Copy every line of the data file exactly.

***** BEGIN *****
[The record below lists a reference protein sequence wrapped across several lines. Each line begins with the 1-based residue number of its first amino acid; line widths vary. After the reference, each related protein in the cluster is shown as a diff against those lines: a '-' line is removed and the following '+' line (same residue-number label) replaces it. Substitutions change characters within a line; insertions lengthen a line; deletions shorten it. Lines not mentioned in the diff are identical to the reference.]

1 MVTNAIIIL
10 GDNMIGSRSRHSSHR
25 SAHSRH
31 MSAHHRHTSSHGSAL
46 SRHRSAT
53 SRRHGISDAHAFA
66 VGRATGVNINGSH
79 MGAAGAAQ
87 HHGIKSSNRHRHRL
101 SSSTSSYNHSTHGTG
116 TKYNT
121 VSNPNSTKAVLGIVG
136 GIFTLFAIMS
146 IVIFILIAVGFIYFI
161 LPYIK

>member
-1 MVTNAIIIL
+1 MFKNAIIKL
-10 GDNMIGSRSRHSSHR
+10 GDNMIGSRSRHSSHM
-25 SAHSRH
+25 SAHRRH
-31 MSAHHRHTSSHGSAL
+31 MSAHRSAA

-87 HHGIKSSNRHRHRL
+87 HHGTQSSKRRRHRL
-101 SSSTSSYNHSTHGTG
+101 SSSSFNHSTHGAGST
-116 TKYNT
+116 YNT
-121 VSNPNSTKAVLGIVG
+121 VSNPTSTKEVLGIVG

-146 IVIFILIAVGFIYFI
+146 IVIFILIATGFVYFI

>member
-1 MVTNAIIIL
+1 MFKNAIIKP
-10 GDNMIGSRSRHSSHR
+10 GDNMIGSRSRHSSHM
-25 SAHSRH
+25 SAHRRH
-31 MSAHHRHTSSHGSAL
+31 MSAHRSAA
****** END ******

[The record below lists a reference protein sequence wrapped across several lines. Each line begins with the 1-based residue number of its first amino acid; line widths vary. After the reference, each related protein in the cluster is shown as a diff against those lines: a '-' line is removed and the following '+' line (same residue-number label) replaces it. Substitutions change characters within a line; insertions lengthen a line; deletions shorten it. Lines not mentioned in the diff are identical to the reference.]

1 MVTNAIIIL
10 GDNMIGSRSRHSSHR
25 SAHSRH
31 MSAHHRHTSSHGSAL
46 SRHRSAT
53 SRRHGISDAHAFA
66 VGRATGVNINGSH
79 MGAAGAAQ
87 HHGIKSSNRHRHRL
101 SSSTSSYNHSTHGTG
116 TKYNT
121 VSNPNSTKAVLGIVG
136 GIFTLFAIMS
146 IVIFILIAVGFIYFI
161 LPYIK

>member
-1 MVTNAIIIL
+1 MFKNAIIKL
-10 GDNMIGSRSRHSSHR
+10 GDNMIGSRSRHSSHM
-25 SAHSRH
+25 SAHRRH
-31 MSAHHRHTSSHGSAL
+31 MSAHRSAA

-87 HHGIKSSNRHRHRL
+87 HHGTQSSKRRRHRL
-101 SSSTSSYNHSTHGTG
+101 SSSSFNHSTHGAGST
-116 TKYNT
+116 YNT
-121 VSNPNSTKAVLGIVG
+121 VSNPTSTKEVLGIVG

-146 IVIFILIAVGFIYFI
+146 IVIFILIATGFVYFI

>member
-1 MVTNAIIIL
+1 MFKNAIIKP
-10 GDNMIGSRSRHSSHR
+10 GDNMIGSRSRHSSHM
-25 SAHSRH
+25 SAHRRH
-31 MSAHHRHTSSHGSAL
+31 MSAHRSAA